Anyone visiting Thailand for the first time would be wise to read about the Kingdom before first setting foot in it. Learning about Thailand’s customs, culture, food and peculiarities can save you a lot of time, potential embarrassment and most importantly trouble, however large or small those problems may be. Another important aspect of visiting any country in the world is to find out what health hazards it has and what prevention is needed as an insurance against diseases which can possibly kill. In the case of Thailand it’s recommended you visit your doctor 6-8 weeks before your departure date and arrange any vaccinations and medication travellers need for Thailand.
What Vaccinations and Medication Do Travellers Need For Thailand?
The following are some of the recommended and sometimes advised vaccines and medications against the most common viruses and diseases which are known to be a risk to travellers in Thailand. Your doctor will advise you on what prevention vaccines/medication you require and they may vary depending on what regions of Thailand you plan to travel to. Remember to seek your travel advice 6-8 weeks before your departure date.
Hepatitis A is a viral liver infection and is spread by way of contaminated food and water or by direct contact with an infected person. Symptoms include: severe tiredness, mild fever, loss of appetite and nausea. Symptoms normally clear within six months and the liver will make a full recovery.
Tetanus is spread by way of contaminated cuts, scratches, burns and open wounds via tetanus spores which thrive in soil contaminated by human and animal faeces. There is no risk from an infected person. The incubation period is on average about 8 days. Symptoms include: jaw muscle spasms and muscle cramps. Its fatality rate is about 10% of all reported cases.
Malaria is spread through bites from infected female mosquitoes. The mosquito injects a parasite known as Plasmodium into the body. Prevention is administered through a course of anti-malarial tablets. Symptoms include: vomiting, fever, headaches, diarrhoea and muscle pain. Symptoms usually appear 9-15 days after infection. Worldwide there are over 200 million cases of malaria every year and areas with stagnant water are best avoided. High risk areas in Thailand are border regions with Cambodia, Laos and Myanmar (Burma).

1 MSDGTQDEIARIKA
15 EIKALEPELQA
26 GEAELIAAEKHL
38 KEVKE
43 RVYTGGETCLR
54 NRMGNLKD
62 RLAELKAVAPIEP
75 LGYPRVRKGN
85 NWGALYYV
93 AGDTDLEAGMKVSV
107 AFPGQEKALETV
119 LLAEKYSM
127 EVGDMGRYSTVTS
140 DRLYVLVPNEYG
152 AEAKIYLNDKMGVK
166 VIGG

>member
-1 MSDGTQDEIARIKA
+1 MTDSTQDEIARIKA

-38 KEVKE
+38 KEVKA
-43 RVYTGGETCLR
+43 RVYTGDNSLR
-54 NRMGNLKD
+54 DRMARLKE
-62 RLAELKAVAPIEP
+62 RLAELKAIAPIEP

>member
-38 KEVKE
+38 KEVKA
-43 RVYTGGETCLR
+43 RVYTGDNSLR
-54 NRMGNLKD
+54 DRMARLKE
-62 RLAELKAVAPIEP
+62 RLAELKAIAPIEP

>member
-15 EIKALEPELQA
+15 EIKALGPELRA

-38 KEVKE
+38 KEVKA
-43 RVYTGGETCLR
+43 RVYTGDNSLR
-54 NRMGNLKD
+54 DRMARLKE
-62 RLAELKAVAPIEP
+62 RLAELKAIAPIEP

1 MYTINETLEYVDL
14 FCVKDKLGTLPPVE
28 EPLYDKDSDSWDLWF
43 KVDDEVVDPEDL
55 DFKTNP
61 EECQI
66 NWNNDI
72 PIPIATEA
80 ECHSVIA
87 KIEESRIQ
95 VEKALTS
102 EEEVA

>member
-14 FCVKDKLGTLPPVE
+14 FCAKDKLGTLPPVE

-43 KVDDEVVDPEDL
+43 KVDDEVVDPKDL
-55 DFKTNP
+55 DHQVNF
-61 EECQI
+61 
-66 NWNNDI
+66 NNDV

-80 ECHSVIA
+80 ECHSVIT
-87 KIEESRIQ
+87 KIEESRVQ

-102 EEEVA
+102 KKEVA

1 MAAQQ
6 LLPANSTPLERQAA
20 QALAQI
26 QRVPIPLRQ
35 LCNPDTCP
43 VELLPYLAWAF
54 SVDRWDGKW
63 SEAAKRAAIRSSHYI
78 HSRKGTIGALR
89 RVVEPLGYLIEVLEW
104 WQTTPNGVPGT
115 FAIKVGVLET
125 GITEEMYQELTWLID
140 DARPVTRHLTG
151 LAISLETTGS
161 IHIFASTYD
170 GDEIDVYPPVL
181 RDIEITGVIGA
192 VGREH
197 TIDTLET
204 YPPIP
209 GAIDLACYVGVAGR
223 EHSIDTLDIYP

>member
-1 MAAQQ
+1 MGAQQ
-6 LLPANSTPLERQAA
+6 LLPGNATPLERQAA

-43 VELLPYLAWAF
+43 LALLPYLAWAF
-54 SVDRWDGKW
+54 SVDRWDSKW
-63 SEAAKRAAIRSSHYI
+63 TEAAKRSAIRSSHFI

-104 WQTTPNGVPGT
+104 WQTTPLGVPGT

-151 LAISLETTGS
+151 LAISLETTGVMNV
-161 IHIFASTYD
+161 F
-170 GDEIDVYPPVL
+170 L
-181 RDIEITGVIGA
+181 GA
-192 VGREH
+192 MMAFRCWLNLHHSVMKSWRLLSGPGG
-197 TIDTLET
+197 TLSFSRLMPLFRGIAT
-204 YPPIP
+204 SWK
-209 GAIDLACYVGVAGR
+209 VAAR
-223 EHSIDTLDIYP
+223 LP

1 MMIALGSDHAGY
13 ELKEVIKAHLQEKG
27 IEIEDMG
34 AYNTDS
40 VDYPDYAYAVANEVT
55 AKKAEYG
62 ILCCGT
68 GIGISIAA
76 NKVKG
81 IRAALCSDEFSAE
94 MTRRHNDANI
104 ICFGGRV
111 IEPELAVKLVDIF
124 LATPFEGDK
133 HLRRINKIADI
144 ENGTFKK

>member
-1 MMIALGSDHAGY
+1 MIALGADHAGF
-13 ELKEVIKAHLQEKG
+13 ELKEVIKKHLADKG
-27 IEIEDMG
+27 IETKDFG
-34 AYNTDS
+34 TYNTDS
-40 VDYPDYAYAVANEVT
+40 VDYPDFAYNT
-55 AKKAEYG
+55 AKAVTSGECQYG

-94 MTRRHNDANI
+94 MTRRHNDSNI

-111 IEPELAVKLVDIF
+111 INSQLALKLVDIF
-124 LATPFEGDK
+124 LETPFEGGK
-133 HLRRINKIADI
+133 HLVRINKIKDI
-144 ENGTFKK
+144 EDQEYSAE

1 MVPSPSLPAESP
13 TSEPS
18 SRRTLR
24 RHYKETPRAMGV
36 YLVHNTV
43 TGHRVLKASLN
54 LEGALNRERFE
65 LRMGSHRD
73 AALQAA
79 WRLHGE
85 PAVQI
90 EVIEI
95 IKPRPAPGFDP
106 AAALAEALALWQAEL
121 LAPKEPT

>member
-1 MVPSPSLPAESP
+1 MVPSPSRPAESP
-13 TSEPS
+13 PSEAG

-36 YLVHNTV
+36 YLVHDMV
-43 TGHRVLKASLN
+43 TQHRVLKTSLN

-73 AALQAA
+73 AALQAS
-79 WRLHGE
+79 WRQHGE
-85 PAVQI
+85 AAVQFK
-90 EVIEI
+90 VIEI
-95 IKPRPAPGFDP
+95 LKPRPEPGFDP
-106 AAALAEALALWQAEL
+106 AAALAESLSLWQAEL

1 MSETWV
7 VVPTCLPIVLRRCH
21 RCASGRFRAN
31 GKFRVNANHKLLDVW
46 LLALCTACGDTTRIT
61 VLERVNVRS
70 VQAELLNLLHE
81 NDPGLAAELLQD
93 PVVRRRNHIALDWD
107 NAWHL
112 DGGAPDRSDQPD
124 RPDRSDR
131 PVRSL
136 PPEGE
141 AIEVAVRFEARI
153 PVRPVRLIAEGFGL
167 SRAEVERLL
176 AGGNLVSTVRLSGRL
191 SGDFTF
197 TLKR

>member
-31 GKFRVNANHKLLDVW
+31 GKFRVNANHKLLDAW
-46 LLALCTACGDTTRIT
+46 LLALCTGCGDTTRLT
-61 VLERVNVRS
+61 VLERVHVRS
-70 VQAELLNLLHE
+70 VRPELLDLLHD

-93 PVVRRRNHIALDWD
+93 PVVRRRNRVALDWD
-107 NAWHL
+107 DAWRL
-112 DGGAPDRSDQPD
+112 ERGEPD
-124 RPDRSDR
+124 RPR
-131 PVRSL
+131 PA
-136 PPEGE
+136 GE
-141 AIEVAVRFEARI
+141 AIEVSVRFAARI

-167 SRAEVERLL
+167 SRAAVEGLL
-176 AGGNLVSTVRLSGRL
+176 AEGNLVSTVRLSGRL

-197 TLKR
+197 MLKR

Dengue fever is another viral disease transmitted by mosquitoes but as yet there is no vaccine or specific treatment although most people will successfully fight off the virus up to one week after symptoms have developed. See link for more details.
Diphtheria effects the upper respiratory tract (nose and throat) and is spread person to person by respiratory droplets (coughs and sneezes). Touching contaminated objects can also pass on the bacterial infection. Symptoms include: fever, cough, sore throat and difficulty breathing. A Tetanus vaccine usually includes Diphtheria prevention but check with your GP.
Hepatitis B is caused by a viral infection of the liver which in around 20% of cases leads to chronic liver illness which can prove fatal. Infection is spread through contaminated blood or body fluids (saliva, unprotected sex), contaminated needles used for drugs, tattooing, body piercing and even by sharing a shaving razor. The incubation period of the Hepatitis B virus is between six weeks and six months. Symptoms can include: nausea, general ill health, vomiting and dark urine.
Immunization against Japanese encephalitis, Rabies and Typhoid should also be considered depending on what area(s) or activities you have planned. A certificate of vaccination for Yellow Fever is required from travellers arriving in Thailand from known affected regions/countries.
Please take the appropriate vaccinations and medication recommended for travellers to Thailand and enjoy your trip with the safe knowledge you are protected against those potential life threatening health hazards.
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